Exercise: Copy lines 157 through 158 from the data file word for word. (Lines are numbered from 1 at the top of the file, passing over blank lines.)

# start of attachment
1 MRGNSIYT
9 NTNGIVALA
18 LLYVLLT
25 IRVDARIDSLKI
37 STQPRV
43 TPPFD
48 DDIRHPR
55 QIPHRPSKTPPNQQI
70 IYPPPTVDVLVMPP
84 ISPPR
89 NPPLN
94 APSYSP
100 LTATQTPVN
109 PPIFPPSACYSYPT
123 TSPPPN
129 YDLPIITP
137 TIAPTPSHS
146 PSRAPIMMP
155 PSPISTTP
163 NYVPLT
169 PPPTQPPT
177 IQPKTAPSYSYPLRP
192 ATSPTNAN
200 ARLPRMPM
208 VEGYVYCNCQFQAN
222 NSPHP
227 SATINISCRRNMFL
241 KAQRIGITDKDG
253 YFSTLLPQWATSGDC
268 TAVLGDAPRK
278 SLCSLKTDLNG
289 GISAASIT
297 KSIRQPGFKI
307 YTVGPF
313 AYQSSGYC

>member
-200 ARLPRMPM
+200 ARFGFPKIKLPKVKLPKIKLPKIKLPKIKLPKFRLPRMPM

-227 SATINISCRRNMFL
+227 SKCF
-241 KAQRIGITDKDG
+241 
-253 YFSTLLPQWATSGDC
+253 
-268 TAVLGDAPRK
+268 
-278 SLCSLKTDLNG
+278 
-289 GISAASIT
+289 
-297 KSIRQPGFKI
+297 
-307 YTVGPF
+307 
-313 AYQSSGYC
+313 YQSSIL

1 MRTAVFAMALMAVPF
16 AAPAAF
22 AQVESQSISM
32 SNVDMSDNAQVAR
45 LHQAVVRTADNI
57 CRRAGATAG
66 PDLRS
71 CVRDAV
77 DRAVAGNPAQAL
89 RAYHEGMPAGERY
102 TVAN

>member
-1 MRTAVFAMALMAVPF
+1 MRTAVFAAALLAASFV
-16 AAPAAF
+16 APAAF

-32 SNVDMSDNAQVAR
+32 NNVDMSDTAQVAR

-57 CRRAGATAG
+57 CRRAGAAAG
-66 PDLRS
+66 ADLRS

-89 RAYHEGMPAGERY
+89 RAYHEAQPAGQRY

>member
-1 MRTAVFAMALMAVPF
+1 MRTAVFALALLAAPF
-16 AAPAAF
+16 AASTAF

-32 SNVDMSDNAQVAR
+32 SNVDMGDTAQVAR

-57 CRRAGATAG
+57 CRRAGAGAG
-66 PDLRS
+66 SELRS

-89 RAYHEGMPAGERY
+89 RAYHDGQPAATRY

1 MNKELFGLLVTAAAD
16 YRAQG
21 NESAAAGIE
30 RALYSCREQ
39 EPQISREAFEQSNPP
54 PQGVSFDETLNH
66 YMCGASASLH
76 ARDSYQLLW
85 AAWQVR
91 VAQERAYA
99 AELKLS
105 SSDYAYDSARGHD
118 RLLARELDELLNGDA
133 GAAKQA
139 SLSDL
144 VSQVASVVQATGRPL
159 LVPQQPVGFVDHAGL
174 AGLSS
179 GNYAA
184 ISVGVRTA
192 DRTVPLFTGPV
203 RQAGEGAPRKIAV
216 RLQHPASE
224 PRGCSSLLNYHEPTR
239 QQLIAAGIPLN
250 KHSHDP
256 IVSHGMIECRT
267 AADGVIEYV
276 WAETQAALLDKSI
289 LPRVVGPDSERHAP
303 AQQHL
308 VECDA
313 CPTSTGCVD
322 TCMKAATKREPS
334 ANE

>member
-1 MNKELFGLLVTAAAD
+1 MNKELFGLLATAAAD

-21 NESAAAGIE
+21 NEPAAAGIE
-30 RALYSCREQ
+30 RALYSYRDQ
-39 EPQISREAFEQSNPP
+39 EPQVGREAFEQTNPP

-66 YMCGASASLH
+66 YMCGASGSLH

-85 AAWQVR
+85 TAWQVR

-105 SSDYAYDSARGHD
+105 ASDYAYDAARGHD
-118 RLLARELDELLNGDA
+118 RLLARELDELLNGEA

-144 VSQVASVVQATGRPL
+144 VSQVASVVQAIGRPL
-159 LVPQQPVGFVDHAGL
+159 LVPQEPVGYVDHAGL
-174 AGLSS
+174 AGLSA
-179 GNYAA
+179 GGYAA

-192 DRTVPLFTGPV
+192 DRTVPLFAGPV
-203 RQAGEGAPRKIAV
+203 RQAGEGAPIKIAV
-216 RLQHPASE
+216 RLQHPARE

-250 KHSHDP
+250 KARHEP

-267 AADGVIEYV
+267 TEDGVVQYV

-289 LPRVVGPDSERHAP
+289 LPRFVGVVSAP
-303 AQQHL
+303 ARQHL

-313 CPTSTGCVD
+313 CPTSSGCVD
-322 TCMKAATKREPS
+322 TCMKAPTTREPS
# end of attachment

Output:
+203 RQAGEGAPIKIAV
-216 RLQHPASE